When to Take Social Security: A Real Life Case Study

One of the recommendations I get the most pushback on from retiring clients is to defer their Social Security benefits until age 70.

Note: It’s not appropriate to defer for EVERY client in every situation but certainly for most folks near retirement age for whom I work it appears to be the best decision. 

Before I go any further, let me very briefly explain a few of the primary options: The “Full Retirement Age” (FRA) at which people will qualify for their full benefit is around age 66-67 (depending on year of birth). However, you can begin taking a reduced benefit at age 62. Alternatively, you may elect to defer Social Security until age 70 and receive a greater monthly benefit for your lifetime and that of a lower-earning spouse’s lifetime.

For example, if you were born in 1960 or later, your FRA is age 67. By taking benefits early at 62 you would get a 30% reduced benefit. However, for example, if you were born in 1943 or later, your monthly benefit increases 8% each year you defer beyond FRA up to age 70 (or 2/3rds of 1% each month deferred).

There are several reasons that deferring to age 70 is in most people’s best interest: Continue reading “When to Take Social Security: A Real Life Case Study”

YOLO, FOMO and HODL Are Not Investment Strategies…

It’s been a little while since one of my commentaries because I’ve been very busy preparing (and updating) financial plans for clients old and new.

I have some long-time clients that are coming up on their retirement dates so we’ve been updating the projections accordingly and making necessary adjustments.

Additionally, about five new families have reached out within the last couple months so I’ve been busy preparing their financial plans as well. The financial plans serve as the blueprint for all major financial decisions we make together so it’s a critical, necessary first step in my relationships. It’s been a very busy but fun and very rewarding couple months!

Today, I wanted to provide an update on stock valuations to ensure we’re being mindful of the big picture and not getting too caught up in the short-term noise.

BUT, FIRST, LET US REMEMBER: Investing is a means to an end not an end in and of itself. For most people, investing is a means to an enjoyable, comfortable, stress-free retirement and maintaining their lifestyle throughout retirement. For some others, investing is also a means to gift more money to charity and family. However, for too many people as of late, “investing” has become a hobby, an obsession, a get-rich-quick scheme and/or a source of entertainment. “Investing” has simply become another method of gambling without regard to how various “investment” decisions can impact investors’ most important, long-term financial goals. That gambling mentality is another common feature of bubbles throughout history by the way. 

So, let us always remember the true purpose for investing and keep that big picture in mind when making investment decisions. Let us always remember our “why.” Continue reading “YOLO, FOMO and HODL Are Not Investment Strategies…”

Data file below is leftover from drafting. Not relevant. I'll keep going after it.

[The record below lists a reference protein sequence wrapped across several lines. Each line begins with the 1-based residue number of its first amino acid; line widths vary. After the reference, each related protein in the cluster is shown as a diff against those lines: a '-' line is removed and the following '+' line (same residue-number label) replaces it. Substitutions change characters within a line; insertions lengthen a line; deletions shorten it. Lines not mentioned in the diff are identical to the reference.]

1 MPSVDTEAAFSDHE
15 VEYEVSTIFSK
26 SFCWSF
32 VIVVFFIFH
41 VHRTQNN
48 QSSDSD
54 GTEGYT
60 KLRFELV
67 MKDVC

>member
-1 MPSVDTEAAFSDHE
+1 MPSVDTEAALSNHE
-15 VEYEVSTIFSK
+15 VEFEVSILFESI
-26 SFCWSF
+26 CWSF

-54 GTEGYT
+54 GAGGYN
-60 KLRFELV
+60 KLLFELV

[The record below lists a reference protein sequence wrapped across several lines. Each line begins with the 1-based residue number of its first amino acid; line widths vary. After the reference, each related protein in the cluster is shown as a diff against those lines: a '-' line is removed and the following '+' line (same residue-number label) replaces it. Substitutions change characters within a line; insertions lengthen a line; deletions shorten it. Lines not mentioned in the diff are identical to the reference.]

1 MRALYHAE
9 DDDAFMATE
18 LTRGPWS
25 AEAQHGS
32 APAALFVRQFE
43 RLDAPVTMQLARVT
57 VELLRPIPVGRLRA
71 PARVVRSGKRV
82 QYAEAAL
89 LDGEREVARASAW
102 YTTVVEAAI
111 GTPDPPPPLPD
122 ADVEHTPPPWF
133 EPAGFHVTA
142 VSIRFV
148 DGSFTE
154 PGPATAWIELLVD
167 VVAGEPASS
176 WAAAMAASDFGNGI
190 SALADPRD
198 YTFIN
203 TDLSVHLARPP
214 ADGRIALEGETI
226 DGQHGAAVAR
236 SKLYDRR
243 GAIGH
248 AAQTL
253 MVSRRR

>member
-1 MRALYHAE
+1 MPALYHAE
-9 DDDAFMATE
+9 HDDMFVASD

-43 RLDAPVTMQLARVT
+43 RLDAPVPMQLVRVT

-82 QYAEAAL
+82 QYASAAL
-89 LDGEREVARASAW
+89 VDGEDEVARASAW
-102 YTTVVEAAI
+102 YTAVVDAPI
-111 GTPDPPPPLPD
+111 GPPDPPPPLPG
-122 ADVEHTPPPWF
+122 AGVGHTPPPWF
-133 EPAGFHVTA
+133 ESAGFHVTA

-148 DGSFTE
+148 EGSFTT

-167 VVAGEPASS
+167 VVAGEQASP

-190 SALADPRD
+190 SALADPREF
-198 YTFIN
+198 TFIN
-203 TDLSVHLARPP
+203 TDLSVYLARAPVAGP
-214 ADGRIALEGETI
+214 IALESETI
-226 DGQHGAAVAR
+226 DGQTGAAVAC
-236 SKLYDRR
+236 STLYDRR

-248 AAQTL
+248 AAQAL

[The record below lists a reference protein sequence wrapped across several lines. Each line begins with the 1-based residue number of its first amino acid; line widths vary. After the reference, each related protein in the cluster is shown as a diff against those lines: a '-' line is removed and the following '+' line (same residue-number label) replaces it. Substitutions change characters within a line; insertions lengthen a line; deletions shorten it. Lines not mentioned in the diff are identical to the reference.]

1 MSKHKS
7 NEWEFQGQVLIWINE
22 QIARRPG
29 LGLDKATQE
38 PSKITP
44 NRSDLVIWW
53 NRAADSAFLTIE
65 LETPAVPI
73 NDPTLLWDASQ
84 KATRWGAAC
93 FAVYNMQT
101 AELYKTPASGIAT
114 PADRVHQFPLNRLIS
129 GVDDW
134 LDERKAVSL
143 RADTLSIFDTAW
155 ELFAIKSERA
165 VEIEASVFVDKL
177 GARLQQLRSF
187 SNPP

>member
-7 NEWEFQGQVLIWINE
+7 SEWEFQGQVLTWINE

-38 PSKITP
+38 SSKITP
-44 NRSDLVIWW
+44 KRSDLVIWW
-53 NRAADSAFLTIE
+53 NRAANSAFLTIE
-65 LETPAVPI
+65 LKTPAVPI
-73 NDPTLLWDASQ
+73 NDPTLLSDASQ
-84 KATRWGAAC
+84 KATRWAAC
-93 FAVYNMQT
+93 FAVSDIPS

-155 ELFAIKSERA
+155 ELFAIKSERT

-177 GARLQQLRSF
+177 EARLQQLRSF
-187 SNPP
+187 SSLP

Stealth Inflation Example

Inflation does not always show up in higher prices for the things you buy but often shows up in lower quantities for the same prior price.

Check out the paper towel quantity difference between these two rolls.


Now, this guy circled the wrong thing but compare the square footage of each roll. The prior roll included 85 square feet of paper towel while the new one included just 74 square feet. So, in order to get the same quantity as before, you need to buy 14.9% more (i.e. 85 / 74 – 1 = 14.9%)!

If the cost was previously $1.67 per roll, and the new smaller rolls cost the same amount, the equivalent quantity today would cost $1.92 or 15% more! That’s a very SIGNIFICANT inflation rate especially considering this inflation is not solely impacting paper towel but likely many of the goods we buy on a daily basis.

U.S. Stock Valuation Update

A reminder that valuations are NOT short-term timing tools. The purpose of monitoring and understanding stock market valuation data is so we can build more accurate financial projections using more realistic assumptions (and therefore make better financial decisions) and to assist with longer-term investment strategy (i.e. 10-12 year time horizons).

In short, folks who are chasing performance higher at current levels by adding more stocks to their portfolios and/or buying low-quality, money-losing companies at extreme prices are either (1) ignorant to market history, or (2) understand the history but are rationalizing today’s dislocations with “this time is different” or, (3) they simply believe they are smart enough to get out in time.

Let’s take a look at the big picture of U.S. stock market valuations that are more excessive than they’ve ever been in history exceeding even the pre-Great Depression peak at the end of the Roaring Twenties and the Dot-Com Bubble Peak.

Image Continue reading “U.S. Stock Valuation Update”